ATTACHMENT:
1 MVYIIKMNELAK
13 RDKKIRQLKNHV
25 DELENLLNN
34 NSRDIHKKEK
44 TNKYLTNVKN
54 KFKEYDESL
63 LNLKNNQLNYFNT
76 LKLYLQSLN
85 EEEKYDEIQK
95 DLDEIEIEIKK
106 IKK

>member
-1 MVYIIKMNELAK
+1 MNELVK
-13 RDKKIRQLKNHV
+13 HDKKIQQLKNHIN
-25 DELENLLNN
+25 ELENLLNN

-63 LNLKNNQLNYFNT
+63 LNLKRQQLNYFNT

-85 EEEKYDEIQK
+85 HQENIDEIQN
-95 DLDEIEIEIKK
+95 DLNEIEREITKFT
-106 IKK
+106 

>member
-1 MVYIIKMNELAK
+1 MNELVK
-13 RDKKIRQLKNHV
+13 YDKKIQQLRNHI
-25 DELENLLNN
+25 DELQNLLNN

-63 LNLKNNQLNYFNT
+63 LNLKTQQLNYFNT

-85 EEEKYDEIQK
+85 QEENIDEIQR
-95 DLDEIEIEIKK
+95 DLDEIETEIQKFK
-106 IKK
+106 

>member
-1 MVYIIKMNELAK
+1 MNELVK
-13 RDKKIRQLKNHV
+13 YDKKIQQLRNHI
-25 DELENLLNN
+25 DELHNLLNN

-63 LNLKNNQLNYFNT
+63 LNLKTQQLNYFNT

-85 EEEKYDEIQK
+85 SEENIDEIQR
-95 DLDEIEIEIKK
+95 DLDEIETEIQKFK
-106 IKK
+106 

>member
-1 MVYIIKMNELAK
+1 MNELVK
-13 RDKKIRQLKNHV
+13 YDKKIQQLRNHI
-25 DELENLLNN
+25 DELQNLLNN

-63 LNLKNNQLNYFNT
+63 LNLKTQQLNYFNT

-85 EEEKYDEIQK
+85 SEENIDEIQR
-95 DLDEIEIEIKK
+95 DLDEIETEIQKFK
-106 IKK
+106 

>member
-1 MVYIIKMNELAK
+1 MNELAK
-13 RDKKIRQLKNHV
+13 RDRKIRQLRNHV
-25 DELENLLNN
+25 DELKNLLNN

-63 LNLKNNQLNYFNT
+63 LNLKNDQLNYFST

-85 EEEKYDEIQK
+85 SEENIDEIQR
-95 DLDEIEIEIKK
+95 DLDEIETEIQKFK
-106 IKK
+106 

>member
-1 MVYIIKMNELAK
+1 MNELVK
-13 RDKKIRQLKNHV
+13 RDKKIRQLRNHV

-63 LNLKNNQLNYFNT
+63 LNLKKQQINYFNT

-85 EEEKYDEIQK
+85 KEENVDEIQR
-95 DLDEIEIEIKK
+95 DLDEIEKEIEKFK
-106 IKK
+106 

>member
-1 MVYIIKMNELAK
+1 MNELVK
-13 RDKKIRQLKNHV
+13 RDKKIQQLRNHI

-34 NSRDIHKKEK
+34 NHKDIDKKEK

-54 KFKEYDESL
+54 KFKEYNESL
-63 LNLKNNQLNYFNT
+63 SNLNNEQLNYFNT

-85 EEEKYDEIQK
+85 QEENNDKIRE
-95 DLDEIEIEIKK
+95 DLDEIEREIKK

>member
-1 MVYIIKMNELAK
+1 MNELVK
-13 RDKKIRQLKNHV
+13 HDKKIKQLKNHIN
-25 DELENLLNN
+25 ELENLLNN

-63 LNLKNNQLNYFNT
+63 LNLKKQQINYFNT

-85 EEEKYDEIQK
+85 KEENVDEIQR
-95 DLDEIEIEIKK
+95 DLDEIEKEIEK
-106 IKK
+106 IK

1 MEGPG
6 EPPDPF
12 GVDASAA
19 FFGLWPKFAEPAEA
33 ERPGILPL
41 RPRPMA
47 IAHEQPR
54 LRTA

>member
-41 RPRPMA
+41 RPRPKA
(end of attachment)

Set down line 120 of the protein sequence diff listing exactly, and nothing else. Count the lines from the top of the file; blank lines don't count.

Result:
-25 DELENLLNN